One of the things that characterises the anti-trans movement in the UK is its use of crowdfunding, essentially an online begging bowl. But unlike many women’s organisations, the anti-trans groups don’t seem to put much effort into promoting their crowdfunders; also unlike many women’s groups, they attract suspiciously large donations.
For example, the Transgender Trend group (effectively one individual, a sculptor who’s found a new career spreading anti-trans scaremongering) recently banked two anonymous donations totalling Â£35,000 within minutes of each other. Crowdfunding doesn’t usually work like that. Donations are usually Â£10 here, Â£20 there: even three figures is rare.
In recent months, UK anti-trans groups and individuals have raised over Â£280,000 via crowdfunding.Â That money’s been raised to pay legal costs for cases that never went to trial, to raise money for “living expenses” and to sit in individuals’ bank accounts while they borrow from it to help their cash flow. A lot of it is apparently sitting around, unspent.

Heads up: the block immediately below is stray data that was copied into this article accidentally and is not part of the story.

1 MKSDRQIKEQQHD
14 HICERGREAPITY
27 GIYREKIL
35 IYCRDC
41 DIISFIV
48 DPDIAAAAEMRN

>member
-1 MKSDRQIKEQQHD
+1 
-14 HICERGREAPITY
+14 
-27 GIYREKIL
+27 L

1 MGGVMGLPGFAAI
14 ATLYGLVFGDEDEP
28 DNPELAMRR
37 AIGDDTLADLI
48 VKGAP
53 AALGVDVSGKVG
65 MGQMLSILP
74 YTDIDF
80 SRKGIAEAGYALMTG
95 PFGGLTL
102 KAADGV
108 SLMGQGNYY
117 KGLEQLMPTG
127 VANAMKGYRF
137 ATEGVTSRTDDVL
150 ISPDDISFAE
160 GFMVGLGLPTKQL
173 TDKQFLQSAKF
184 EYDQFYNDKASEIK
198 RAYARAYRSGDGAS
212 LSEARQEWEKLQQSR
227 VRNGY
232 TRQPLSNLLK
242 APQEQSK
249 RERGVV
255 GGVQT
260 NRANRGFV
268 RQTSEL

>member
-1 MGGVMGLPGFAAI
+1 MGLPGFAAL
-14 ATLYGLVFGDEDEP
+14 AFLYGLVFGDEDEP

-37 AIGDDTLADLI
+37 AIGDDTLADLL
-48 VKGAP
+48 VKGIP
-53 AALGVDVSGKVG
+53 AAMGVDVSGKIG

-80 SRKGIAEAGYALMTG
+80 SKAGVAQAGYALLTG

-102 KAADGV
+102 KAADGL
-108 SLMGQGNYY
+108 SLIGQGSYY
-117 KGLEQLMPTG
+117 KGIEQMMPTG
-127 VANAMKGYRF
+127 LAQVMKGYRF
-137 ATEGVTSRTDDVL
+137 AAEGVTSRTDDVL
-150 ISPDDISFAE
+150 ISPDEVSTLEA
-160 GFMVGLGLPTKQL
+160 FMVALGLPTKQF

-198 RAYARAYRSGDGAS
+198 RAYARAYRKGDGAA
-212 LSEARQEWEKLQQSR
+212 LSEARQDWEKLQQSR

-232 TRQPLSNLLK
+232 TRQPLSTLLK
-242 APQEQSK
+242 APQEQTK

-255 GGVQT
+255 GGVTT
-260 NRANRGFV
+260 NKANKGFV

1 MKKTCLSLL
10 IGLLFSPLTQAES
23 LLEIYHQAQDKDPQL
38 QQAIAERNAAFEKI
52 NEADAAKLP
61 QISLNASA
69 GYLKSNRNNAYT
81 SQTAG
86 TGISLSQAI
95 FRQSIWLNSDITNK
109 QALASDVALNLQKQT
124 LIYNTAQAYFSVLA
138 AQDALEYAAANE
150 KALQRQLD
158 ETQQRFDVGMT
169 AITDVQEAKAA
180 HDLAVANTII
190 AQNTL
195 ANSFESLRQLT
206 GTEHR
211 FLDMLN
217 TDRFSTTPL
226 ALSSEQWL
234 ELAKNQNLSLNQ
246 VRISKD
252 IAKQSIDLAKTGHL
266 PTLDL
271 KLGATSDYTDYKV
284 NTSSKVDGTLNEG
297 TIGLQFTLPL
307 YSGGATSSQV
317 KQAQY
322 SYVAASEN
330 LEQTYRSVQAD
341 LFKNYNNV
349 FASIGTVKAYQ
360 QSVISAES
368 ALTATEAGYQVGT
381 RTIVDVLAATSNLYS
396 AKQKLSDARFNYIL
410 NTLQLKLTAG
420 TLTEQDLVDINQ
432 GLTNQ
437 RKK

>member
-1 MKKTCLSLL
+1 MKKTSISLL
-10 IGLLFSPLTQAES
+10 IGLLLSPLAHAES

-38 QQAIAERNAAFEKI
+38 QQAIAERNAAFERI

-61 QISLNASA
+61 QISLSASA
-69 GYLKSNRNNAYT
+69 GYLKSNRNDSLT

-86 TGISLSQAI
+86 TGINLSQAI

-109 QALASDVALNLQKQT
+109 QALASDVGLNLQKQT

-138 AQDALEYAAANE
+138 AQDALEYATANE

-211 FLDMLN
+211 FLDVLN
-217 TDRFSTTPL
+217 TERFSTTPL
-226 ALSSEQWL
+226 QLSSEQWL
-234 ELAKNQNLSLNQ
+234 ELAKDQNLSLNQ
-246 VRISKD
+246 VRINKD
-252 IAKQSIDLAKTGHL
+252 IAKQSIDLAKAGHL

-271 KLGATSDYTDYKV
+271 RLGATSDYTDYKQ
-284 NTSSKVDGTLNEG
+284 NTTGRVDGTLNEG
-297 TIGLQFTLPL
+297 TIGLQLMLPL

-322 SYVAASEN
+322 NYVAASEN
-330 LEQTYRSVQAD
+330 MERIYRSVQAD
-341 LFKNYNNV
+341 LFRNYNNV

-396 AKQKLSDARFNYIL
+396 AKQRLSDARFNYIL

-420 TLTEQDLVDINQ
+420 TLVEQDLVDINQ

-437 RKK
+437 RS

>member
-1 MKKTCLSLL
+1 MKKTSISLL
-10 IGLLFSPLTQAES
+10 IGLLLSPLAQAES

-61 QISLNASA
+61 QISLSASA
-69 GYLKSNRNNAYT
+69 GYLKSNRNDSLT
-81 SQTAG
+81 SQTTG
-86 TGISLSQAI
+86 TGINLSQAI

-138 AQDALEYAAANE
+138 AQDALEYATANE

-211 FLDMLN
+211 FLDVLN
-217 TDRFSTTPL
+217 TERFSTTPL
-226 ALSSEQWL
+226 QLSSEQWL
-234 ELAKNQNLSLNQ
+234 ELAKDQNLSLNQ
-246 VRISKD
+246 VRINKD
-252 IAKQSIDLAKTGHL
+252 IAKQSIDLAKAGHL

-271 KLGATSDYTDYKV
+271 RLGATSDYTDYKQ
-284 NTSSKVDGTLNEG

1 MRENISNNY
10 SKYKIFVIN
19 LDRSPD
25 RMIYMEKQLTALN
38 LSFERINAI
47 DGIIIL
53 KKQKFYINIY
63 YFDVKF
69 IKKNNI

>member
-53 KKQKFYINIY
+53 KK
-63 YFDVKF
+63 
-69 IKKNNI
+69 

When over a quarter of a million pounds has mysteriously appeared (and sometimes, mysteriously disappeared), it’s hard to avoid the conclusion that something rotten is going on here: tax evasion, dark money, possibly money laundering and in some cases what looks awfully like grifting.
We know the US religious right has spent millions on funding supposed grassroots groups throughout Europe via dark money, and we know that the UK anti-trans movement has strong links with the US religious right.
At least Â£279,729 has flowed into the coffers of UK anti-trans groups recently. That’s likely to be the tip of the iceberg: one group paid for a Metro wrap-around, market value Â£45K, before it started seriously fundraising; others accept donations via PayPal, which aren’t public (the UK Brexit party used this method to disguise its donors)).
There’s an astonishing amount of money being moved around here.
Where’s the money coming from?